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Memories Of The Diggers

  • August 15th, 2007
  • Posted by EUEditor

belgium-chateau.jpgAnother commemoration of the story of the Australians in the First World War is to take place early next month near the Southern Belgian city of Charleroi.

The local Council in the Nalinnes municipality has sponsored the unveiling of a plaque at a 15th century chateau where Sir John Monash had his general Corps headquarters in 1918.

It’s a “good news” chapter in the story from the point of view of the soldiers; Charleroi became the staging area for the movement of troops back home to Australia.

The plaque ceremony on Friday 7.9.07, to be co-hosted by the Australian Embassy in Brussels, will be part of a heritage weekend at the Château de Ham-sur-Heure.

The municipality will also stage a temporary exhibition on the Australians in the area, to include 60 pictures from the Australian War Memorial, uniforms, military objects, and re-enactments in the chateau park

Local historians compiled an outline of what took place in the area, which is adjacent to where the Australians were last in battle, just over the French border; it is not in Flanders, further North, the scene of the famous battle of Passchendaele in 1917.

Historical facts:

  • Until May 1918, the Australians were under British command, but from May 1918, all the Divisions in the Australian Imperial Force served under the Australian Commander-in-Chief, Lt General Sir John Monash. He was later succeeded by General Sir Talbot Hobbs.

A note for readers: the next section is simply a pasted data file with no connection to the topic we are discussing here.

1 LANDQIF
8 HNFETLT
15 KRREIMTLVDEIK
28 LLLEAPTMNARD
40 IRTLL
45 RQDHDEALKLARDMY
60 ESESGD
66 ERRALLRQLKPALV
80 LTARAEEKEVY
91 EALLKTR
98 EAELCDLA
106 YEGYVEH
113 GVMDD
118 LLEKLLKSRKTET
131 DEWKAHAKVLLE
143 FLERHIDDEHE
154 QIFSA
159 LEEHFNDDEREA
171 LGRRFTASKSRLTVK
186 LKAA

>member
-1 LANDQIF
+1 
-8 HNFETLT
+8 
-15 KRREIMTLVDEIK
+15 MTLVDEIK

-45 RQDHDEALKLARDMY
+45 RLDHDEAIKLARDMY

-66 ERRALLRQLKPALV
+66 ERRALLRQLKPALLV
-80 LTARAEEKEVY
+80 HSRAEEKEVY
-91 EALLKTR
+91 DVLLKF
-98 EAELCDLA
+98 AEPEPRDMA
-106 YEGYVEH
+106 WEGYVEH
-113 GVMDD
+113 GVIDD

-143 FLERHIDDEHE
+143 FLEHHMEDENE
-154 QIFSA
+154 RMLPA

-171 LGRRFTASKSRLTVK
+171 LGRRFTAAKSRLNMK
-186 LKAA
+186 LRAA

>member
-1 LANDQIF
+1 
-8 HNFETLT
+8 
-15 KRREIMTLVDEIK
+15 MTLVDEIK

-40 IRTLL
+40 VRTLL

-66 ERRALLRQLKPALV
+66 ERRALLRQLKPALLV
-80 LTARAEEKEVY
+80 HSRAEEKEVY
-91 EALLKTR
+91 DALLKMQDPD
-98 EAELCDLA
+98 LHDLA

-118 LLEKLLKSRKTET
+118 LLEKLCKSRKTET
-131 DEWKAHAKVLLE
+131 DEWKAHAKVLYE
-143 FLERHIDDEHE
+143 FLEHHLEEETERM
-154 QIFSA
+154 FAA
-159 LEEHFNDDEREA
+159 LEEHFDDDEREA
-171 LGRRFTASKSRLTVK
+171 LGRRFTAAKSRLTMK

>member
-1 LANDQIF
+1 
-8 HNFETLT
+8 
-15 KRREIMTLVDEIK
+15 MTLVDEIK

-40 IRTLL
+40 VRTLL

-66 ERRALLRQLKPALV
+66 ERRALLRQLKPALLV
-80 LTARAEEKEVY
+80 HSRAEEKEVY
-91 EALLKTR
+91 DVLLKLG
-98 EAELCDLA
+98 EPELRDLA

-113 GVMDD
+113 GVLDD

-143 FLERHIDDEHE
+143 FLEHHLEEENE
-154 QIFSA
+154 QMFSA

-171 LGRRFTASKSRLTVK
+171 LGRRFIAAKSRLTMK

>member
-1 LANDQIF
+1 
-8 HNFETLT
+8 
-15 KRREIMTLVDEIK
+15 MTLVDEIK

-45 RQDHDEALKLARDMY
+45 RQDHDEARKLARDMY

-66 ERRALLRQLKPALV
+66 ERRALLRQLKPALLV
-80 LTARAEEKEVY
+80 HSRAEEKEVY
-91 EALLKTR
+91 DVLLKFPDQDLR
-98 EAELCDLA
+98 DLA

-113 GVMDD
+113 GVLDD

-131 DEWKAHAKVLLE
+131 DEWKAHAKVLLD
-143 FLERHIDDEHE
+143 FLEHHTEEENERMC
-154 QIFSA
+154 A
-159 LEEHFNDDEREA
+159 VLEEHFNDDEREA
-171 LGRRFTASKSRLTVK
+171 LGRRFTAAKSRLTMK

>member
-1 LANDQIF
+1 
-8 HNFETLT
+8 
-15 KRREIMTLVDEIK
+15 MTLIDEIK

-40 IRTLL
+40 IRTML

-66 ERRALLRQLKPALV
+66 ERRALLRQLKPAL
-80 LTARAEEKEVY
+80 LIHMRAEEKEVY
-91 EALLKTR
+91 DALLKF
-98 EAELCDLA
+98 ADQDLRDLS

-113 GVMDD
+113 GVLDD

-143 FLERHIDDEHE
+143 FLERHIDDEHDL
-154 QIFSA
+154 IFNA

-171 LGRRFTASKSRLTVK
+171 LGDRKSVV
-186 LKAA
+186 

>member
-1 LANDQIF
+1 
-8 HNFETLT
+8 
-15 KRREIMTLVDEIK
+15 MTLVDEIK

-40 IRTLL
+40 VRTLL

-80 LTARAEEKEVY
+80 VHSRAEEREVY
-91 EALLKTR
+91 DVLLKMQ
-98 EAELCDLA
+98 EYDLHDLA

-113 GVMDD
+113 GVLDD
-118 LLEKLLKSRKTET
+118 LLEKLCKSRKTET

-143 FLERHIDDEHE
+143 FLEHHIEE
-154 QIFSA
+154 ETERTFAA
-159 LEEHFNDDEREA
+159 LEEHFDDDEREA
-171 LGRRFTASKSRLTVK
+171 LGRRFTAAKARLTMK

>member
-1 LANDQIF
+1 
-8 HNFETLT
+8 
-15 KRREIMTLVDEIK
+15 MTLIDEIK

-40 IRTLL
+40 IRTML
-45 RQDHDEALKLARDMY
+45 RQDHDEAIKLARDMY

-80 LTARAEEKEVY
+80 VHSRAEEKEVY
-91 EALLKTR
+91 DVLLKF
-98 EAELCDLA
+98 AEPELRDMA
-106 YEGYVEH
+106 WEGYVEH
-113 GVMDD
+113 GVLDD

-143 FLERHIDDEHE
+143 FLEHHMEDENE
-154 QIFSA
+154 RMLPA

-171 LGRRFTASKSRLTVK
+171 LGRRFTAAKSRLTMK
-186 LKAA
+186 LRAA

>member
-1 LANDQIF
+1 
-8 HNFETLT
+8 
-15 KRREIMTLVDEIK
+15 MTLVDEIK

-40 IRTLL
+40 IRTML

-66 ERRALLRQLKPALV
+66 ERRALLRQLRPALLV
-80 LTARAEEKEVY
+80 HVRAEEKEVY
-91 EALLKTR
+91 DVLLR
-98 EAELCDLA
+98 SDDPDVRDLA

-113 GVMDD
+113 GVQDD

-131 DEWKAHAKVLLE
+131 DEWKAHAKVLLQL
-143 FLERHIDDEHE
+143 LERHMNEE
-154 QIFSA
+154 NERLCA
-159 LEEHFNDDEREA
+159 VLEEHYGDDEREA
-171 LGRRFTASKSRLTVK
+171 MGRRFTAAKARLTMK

• Most of the Australian Forces were located at Abbeville and Amiens (France) on Armistice Day 11 Nov 1918. Their Headquarters were in Le Chateau Cambrésis, from where the Commander-in-Chief prepared to move the troops east, over the French-Belgian border. At that time the Australian Army Corps had … about 200,000 men. The General’s headquarters, “Grand Quartier General” was composed of 300 men.
  • Plans were made to move the Australian troops in and around Charleroi on their way home … and it was decided the new “Grand Quartier General” would be at the Chateau de Ham-sur- Heure.
  • So, from 12 December 1918, ten Officers and 95 Other Ranks stayed there and liaised with Sir John Monash to organise repatriation of troops via Le Havre and the UK to Australia.
  • 70,000 Australian troops passed through Charleroi as part of their journey back to Australia.

COMING UP: In commemorations of the 90th anniversary of the Battle of Passchendaele, in Flanders, Northern Belgium; the designated “ANZAC Weekend” is set to begin on Thursday 4.10.07.

Events will include an Aboriginal performance and military re-enactments.
The battle began in July 1917 and went on for three months.

The commemorations involving all of the allied countries in the battle will continue until Armistice day this year,11.11.07. See “Remembering Passchendaele”, EUAustralia Online, 7.7.07


“Commemoration – News”, Australian Embassy and Mission to the EU, Belgium-Luxembourg. (15.8.07)

Picture: Chateau de Ham-sur- Heure, Google –